NEW YORK (Reuters) - Hillary Clinton’s second bid for the Democratic presidential nomination has so far seen little of her husband, former President Bill Clinton, on the campaign trail.
But that will soon change - although whether for the better or the worse remains an unanswered question.
Will the gregarious former president, who is known for his ability to connect with ordinary voters, be a help or a hindrance to his more reserved wife on the campaign trail?
The word from voters is that Bill could be a help in the Democratic primary, but should Hillary Clinton make it to the general election her campaign might want him to take a step back.
More than 40 percent of independent voters in a poll by Reuters/Ipsos were unsure whether the former president would help or hurt Clinton as she campaigns for the November 2016 presidential election. Twenty-six percent thought he would hurt her chances
By contrast, among Democratic voters, about 55 percent thought Bill would help his wife’s chances of winning the election.
Bill Clinton has so far kept a low profile in his wife’s campaign, but on Saturday he will deliver remarks at a rally in downtown Des Moines, ahead of the Iowa state party’s Jefferson-Jackson Dinner. The rally and traditionally high-profile dinner come barely more than three months ahead of the Iowa caucuses, the country’s first nominating contest.
The poll results may resonate because going beyond the Democratic base to win over independent voters could help Hillary Clinton compete against whoever emerges as her Republican opponent in the general election.
The poll underscores the challenges of figuring out how to deploy Bill Clinton, who was president from 1993 to 2001, on the campaign trail.
“Having a former president on the campaign trail, as far as I’m concerned, is a good thing, but it needs to be done carefully,” said Jim Manley, a Democratic strategist supporting Hillary Clinton and a former aide to Harry Reid when he was the Senate Majority leader.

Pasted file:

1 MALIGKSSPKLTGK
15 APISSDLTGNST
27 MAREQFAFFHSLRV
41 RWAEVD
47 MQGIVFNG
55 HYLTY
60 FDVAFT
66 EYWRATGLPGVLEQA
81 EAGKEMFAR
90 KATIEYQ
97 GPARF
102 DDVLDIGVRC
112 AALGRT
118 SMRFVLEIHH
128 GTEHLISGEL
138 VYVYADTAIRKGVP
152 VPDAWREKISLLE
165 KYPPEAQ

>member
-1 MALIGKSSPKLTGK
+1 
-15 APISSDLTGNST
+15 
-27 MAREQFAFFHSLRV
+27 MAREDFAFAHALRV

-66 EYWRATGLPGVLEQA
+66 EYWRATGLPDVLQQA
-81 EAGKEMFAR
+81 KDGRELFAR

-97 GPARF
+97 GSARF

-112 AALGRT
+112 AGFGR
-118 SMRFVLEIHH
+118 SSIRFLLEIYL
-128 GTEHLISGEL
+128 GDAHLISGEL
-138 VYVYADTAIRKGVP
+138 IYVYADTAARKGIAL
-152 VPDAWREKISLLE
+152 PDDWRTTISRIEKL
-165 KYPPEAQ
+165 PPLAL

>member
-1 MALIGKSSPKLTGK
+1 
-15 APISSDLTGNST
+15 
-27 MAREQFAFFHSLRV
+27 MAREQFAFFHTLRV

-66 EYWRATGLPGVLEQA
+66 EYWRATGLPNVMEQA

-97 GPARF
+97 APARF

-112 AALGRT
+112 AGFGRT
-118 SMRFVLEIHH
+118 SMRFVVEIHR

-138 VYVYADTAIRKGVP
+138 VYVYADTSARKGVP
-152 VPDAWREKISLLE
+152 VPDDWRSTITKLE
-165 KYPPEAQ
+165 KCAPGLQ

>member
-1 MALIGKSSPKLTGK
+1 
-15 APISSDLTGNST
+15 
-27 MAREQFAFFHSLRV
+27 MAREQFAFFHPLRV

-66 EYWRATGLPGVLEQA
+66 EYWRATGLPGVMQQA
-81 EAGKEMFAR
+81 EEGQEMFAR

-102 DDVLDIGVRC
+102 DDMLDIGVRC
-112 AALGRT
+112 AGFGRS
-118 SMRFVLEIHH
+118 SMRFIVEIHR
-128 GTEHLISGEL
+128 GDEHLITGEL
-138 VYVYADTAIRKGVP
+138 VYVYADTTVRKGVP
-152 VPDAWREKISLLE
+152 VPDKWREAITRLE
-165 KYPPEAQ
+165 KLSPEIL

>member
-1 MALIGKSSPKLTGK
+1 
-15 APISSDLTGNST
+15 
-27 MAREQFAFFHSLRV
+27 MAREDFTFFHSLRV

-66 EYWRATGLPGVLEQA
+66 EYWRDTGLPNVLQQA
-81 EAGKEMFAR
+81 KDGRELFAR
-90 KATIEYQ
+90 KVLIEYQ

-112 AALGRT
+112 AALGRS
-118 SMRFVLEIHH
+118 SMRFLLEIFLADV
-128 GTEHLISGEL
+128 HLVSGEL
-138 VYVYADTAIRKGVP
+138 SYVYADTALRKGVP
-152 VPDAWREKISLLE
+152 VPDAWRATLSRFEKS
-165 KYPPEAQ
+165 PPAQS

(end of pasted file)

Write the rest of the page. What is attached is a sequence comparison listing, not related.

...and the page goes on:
“I assume that the Clinton campaign is going to make sure that he doesn’t overshadow her as he begins to ramp up his campaigning,” Manley added.
Steven Schale, a Democratic strategist based in Florida, said the campaign should be judicious using him as a surrogate. Schale had supported a possible presidential run by Vice President Joe Biden, who on Wednesday announced he would not seek the White House.
The former president, for example, has long been popular among minority voters, who have been growing in demographic importance in the United States.
“Independents are not monolithic,” Schale said. “They run the ideological gamut.”
The poll was conducted from Oct. 2-21, with a national sample of 2,440 Democrats, 2,300 Republicans and 829 independents.
The precision of Reuters/Ipsos polls is measured using a credibility interval. This poll has a credibility interval of plus or minus 1.4 percentage points for all respondents, plus or minus 2.3 percentage points for Democrats and Republicans and plus or minus 3.9 percentage points for independents.
Among Republicans, 35 percent of poll respondents thought Bill Clinton would hurt Hillary’s campaign and 34 percent were unsure.
Nonetheless, because Bill and Hillary Clinton have been national figures for so long, they share a relatively rare trait among American politicians, for good or ill: familiarity.
“The mass of critical opinion about the Clintons has been formed over several decades,” said Phil Musser, a Republican strategist who is not working with any presidential campaigns.
That means that any continuing questions about Bill Clinton, such as controversies over donors to his family foundation, “are a possible distraction,” he said.
Reporting by Luciana Lopez; Editing by Caren Bohan
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